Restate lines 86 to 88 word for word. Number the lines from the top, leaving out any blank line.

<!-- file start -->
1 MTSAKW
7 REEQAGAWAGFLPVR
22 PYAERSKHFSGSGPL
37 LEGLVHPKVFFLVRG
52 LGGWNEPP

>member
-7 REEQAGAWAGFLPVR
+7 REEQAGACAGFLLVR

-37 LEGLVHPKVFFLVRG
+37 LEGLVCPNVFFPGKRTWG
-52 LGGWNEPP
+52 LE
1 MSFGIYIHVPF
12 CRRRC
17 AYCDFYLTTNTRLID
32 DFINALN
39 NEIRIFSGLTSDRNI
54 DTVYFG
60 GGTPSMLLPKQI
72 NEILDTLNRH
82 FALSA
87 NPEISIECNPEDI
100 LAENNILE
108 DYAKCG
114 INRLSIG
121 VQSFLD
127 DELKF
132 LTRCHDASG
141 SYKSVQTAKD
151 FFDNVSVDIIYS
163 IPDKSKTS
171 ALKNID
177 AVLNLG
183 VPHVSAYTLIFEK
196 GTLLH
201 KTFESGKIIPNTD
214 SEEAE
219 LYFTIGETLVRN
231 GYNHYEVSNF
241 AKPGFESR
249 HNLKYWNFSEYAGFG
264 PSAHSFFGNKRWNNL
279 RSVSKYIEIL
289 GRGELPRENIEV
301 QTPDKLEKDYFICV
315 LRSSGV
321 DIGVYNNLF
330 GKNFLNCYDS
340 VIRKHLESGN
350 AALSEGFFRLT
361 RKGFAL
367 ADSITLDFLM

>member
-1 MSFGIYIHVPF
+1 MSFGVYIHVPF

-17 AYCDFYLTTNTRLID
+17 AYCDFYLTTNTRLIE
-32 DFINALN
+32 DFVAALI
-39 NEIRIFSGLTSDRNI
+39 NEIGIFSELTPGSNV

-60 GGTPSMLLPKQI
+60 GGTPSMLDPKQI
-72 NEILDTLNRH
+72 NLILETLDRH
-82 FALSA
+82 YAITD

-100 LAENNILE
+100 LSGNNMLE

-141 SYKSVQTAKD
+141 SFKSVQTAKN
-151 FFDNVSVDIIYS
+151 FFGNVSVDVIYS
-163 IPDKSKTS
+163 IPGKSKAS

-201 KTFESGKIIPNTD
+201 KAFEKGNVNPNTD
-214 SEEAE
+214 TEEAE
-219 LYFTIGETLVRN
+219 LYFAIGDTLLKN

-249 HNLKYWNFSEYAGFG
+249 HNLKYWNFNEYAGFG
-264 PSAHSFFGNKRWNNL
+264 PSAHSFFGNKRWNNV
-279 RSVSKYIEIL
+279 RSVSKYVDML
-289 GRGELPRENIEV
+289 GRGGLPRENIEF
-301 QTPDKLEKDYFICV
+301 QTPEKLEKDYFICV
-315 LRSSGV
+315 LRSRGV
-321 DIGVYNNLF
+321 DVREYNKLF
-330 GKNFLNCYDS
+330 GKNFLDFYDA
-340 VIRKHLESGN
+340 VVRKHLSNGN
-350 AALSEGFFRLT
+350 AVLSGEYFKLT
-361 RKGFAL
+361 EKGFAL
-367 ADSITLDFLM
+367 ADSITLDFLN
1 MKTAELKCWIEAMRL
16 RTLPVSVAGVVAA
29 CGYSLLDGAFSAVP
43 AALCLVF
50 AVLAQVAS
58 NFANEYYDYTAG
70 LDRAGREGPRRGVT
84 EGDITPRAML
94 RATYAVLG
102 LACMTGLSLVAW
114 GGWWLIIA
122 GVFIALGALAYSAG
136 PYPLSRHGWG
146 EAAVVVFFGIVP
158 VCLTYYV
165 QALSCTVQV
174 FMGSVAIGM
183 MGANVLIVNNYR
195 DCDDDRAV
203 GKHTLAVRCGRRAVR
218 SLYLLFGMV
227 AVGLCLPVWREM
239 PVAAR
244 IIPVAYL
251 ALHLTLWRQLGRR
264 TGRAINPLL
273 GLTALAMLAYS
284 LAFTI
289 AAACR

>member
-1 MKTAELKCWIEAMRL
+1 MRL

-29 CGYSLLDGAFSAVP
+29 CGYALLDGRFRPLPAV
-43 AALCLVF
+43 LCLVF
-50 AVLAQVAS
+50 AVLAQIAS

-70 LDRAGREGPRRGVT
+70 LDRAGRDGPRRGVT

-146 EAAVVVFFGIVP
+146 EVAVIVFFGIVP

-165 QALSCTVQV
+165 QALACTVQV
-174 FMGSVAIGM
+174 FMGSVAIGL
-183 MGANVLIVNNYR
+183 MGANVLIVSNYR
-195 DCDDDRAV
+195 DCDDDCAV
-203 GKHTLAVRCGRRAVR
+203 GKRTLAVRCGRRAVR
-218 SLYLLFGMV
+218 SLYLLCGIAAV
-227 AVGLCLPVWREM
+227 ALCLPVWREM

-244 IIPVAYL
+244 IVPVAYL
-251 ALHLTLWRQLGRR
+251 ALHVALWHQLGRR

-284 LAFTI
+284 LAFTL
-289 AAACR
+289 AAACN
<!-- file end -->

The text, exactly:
-279 RSVSKYIEIL
+279 RSVSKYVDML
-289 GRGELPRENIEV